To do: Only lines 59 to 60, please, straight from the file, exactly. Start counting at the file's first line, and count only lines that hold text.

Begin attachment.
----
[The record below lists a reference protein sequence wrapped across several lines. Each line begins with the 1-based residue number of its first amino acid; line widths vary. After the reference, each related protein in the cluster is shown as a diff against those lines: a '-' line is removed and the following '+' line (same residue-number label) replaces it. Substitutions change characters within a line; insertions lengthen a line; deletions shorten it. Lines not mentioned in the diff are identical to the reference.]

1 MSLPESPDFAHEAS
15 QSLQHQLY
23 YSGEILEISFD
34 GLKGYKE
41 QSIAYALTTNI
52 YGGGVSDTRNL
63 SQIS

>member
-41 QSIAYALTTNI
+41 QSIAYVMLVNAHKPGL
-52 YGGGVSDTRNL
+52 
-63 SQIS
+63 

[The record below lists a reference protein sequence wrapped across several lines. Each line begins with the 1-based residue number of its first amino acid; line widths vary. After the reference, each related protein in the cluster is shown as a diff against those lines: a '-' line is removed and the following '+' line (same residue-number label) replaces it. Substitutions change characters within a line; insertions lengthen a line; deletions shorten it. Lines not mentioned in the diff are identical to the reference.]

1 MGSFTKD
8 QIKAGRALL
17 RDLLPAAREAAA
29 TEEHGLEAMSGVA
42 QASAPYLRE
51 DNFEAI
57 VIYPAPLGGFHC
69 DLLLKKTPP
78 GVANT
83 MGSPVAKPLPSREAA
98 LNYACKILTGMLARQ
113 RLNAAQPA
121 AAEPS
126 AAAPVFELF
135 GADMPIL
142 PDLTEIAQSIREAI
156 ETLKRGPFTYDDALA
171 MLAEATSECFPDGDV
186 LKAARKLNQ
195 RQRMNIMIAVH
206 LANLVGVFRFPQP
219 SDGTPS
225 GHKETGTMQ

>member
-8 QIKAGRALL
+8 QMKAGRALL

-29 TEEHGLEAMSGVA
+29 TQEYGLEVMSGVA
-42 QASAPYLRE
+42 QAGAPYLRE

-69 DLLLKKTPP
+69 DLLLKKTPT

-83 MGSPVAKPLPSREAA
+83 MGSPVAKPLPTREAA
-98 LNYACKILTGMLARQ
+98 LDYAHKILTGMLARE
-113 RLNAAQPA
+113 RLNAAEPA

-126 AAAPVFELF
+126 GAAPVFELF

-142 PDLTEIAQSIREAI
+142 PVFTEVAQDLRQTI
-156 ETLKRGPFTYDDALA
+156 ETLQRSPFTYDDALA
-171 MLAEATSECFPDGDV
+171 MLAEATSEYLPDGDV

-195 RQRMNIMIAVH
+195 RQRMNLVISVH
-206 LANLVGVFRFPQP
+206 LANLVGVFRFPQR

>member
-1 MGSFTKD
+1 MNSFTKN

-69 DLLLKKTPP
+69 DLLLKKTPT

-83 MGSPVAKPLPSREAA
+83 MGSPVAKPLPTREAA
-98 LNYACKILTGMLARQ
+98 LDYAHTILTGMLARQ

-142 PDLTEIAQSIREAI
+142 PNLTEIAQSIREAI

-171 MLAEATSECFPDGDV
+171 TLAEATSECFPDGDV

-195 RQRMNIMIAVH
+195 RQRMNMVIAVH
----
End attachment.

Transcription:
-156 ETLKRGPFTYDDALA
+156 ETLQRSPFTYDDALA